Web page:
The complexity of climate change
To illustrate these points, let’s look at one of the most complex issues of our time – climate change and global warming. For many, the science is too complicated, too beset with caveats, and so subject to contrary views that most people decline to think about it at all. They are not prepared to read, view or listen to even a well-prepared discourse that uses relevant facts and figures, and draws reasoned conclusions. It is all too hard. Denialist statements give them the easy way out.

There are exceptions of course, and some of the media, notably the ABC and SBS, do make an attempt to address complex issues in their special programs such as Four Corners and Insight, and in their documentaries, so that the few who are interested can enjoy and benefit from them. Sadly they constitute but a tiny fraction of the population.

To convince a skeptical electorate that a serious threat to our planet and its inhabitants and ecology exists, one that responsible decision-makers must take action to combat, is a monumental task. The task itself is hard enough, but with climate deniers or skeptics deliberately disseminating misinformation, doubt and fear, it becomes almost impossible. And since there is a widely-held view that the consequences of global warming are a long way off, the motivation for change is minimal. If a lethal tsunami were visible on the horizon, action would be immediate. The global warming ‘tsunami’ is not yet clearly visible.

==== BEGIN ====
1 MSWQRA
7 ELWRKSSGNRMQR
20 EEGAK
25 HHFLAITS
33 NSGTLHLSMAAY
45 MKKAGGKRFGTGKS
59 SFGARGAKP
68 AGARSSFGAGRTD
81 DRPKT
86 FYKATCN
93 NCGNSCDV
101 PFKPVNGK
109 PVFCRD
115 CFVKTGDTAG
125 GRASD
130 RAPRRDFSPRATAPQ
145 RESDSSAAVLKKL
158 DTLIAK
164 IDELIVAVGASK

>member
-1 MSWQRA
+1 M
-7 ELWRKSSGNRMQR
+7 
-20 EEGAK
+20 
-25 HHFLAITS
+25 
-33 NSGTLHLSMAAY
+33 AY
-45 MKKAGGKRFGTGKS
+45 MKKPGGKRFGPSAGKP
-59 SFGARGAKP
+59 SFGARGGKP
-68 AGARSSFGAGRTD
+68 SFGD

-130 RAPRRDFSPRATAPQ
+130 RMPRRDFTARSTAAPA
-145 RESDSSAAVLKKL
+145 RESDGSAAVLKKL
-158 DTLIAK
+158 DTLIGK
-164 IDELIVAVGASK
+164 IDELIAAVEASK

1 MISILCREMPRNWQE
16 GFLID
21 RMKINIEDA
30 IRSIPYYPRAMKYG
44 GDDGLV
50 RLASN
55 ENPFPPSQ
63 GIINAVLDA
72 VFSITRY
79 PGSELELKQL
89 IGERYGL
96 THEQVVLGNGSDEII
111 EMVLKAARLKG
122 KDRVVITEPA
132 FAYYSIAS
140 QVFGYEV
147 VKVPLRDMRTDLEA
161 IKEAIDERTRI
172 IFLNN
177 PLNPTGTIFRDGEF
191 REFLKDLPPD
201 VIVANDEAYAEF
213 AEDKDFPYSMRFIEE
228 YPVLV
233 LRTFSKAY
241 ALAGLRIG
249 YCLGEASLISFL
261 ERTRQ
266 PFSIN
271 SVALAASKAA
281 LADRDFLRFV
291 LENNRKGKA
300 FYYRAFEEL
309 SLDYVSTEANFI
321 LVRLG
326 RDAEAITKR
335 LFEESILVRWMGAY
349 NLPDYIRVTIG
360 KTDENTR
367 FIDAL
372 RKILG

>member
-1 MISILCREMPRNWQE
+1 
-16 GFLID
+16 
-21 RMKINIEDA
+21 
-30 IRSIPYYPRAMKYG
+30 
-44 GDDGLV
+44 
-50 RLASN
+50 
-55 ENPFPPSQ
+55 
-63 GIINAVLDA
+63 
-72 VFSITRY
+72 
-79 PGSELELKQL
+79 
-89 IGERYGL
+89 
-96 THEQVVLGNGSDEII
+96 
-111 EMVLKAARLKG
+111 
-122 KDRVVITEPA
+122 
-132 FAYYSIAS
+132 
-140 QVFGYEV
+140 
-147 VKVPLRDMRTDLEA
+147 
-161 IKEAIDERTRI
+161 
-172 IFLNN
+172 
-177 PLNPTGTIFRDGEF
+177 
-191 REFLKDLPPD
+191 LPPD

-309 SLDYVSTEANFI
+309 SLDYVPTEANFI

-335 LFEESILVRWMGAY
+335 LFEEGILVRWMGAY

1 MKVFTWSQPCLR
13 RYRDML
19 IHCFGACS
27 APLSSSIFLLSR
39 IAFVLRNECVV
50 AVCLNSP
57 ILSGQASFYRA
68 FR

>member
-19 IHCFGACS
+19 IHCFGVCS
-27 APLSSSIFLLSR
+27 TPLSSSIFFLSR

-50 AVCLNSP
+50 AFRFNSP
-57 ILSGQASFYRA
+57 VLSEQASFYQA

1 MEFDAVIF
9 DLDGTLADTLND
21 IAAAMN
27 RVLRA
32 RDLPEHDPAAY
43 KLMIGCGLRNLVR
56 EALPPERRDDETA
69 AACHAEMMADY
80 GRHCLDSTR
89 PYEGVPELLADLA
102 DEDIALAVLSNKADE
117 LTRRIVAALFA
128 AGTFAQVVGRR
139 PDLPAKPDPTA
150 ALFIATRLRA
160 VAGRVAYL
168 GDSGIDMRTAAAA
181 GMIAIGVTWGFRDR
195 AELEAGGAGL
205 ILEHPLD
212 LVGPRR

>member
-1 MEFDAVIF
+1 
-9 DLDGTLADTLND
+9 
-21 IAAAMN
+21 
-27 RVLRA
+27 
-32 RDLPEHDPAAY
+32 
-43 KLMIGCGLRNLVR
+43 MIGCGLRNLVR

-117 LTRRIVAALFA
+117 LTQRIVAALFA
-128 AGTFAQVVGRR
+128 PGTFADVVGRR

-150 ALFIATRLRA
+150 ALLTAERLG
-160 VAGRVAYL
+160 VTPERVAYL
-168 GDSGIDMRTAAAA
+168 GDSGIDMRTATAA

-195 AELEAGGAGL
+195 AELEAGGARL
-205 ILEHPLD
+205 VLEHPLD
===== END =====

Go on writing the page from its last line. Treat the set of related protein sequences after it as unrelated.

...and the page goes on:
Contrast the task of the Government with the actions of the Coalition.

The Government has to convince the electorate that global warming is occurring and that it is a dangerous threat to our way of life and to future generations, that preventive and remedial measures are available, and that action must be taken, and taken now before it is too late.

It must convince the electorate that an Emissions Trading Scheme preceded by a price on carbon is an effective and necessary action, and that as the highest polluting nation per capita in the world we are morally obliged as good global citizens to take action now. It must convince the electorate that the price per tonne is appropriate. It must convince it that this action, along with other measures to move our economy to a low carbon one that can take advantage of the burgeoning renewable industries, is essential for the survival and prosperity of our economy.